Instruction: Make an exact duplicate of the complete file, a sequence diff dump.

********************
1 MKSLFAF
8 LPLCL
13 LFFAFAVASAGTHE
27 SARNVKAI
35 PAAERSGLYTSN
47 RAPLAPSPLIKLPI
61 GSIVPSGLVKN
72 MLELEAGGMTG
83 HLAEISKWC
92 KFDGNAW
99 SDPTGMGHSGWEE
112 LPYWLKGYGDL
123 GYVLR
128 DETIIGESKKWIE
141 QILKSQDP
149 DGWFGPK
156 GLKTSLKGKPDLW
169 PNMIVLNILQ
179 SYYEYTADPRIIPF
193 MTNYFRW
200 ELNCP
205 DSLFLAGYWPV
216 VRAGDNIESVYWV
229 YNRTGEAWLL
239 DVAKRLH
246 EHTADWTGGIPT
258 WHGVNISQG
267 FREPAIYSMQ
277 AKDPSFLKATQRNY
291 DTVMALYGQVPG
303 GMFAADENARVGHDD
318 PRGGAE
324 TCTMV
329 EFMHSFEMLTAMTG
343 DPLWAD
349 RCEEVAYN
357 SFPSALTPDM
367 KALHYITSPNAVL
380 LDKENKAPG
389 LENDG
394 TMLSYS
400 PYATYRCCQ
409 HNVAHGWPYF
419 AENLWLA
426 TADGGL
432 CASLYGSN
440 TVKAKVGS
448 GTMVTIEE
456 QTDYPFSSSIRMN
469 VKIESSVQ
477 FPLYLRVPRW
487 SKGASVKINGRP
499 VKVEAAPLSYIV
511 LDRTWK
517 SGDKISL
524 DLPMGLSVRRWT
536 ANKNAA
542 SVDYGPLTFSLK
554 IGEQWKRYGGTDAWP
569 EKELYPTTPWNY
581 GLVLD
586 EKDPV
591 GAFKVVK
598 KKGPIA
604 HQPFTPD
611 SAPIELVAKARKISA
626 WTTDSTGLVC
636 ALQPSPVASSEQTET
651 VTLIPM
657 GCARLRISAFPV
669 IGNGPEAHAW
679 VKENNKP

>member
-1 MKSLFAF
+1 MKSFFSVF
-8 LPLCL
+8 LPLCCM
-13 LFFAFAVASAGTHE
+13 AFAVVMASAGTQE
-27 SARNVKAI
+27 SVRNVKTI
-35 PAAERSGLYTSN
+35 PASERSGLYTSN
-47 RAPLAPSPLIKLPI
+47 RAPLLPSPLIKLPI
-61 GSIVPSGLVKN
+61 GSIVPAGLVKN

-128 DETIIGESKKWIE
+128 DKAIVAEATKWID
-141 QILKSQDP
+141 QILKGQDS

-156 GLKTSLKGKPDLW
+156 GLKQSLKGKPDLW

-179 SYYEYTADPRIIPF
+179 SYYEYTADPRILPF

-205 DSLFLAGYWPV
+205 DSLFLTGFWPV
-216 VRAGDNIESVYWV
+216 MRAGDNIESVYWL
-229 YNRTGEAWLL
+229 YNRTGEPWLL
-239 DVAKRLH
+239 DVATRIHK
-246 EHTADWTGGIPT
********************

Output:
1 MKSLFAF
8 LPLCL
13 LFFAFAVASAGTHE
27 SARNVKAI
35 PAAERSGLYTSN
47 RAPLAPSPLIKLPI
61 GSIVPSGLVKN
72 MLELEAGGMTG
83 HLAEISKWC
92 KFDGNAW
99 SDPTGMGHSGWEE
112 LPYWLKGYGDL
123 GYVLR
128 DETIIGESKKWIE
141 QILKSQDP
149 DGWFGPK
156 GLKTSLKGKPDLW
169 PNMIVLNILQ
179 SYYEYTADPRIIPF
193 MTNYFRW
200 ELNCP
205 DSLFLAGYWPV
216 VRAGDNIESVYWV
229 YNRTGEAWLL
239 DVAKRLH
246 EHTADWTGGIPT
258 WHGVNISQG
267 FREPAIYSMQ
277 AKDPSFLKATQRNY
291 DTVMALYGQVPG
303 GMFAADENARVGHDD
318 PRGGAE
324 TCTMV
329 EFMHSFEMLTAMTG
343 DPLWAD
349 RCEEVAYN
357 SFPSALTPDM
367 KALHYITSPNAVL
380 LDKENKAPG
389 LENDG
394 TMLSYS
400 PYATYRCCQ
409 HNVAHGWPYF
419 AENLWLA
426 TADGGL
432 CASLYGSN
440 TVKAKVGS
448 GTMVTIEE
456 QTDYPFSSSIRMN
469 VKIESSVQ
477 FPLYLRVPRW
487 SKGASVKINGRP
499 VKVEAAPLSYIV
511 LDRTWK
517 SGDKISL
524 DLPMGLSVRRWT
536 ANKNAA
542 SVDYGPLTFSLK
554 IGEQWKRYGGTDAWP
569 EKELYPTTPWNY
581 GLVLD
586 EKDPV
591 GAFKVVK
598 KKGPIA
604 HQPFTPD
611 SAPIELVAKARKISA
626 WTTDSTGLVC
636 ALQPSPVASSEQTET
651 VTLIPM
657 GCARLRISAFPV
669 IGNGPEAHAW
679 VKENNKP

>member
-1 MKSLFAF
+1 MKSFFSVF
-8 LPLCL
+8 LPLCCM
-13 LFFAFAVASAGTHE
+13 AFAVVMASAGTQE
-27 SARNVKAI
+27 SVRNVKTI
-35 PAAERSGLYTSN
+35 PASERSGLYTSN
-47 RAPLAPSPLIKLPI
+47 RAPLLPSPLIKLPI
-61 GSIVPSGLVKN
+61 GSIVPAGLVKN

-128 DETIIGESKKWIE
+128 DKAIVAEATKWID
-141 QILKSQDP
+141 QILKGQDS

-156 GLKTSLKGKPDLW
+156 GLKQSLKGKPDLW

-179 SYYEYTADPRIIPF
+179 SYYEYTADPRILPF

-205 DSLFLAGYWPV
+205 DSLFLTGFWPV
-216 VRAGDNIESVYWV
+216 MRAGDNIESVYWL
-229 YNRTGEAWLL
+229 YNRTGEPWLL
-239 DVAKRLH
+239 DVATRIHK
-246 EHTADWTGGIPT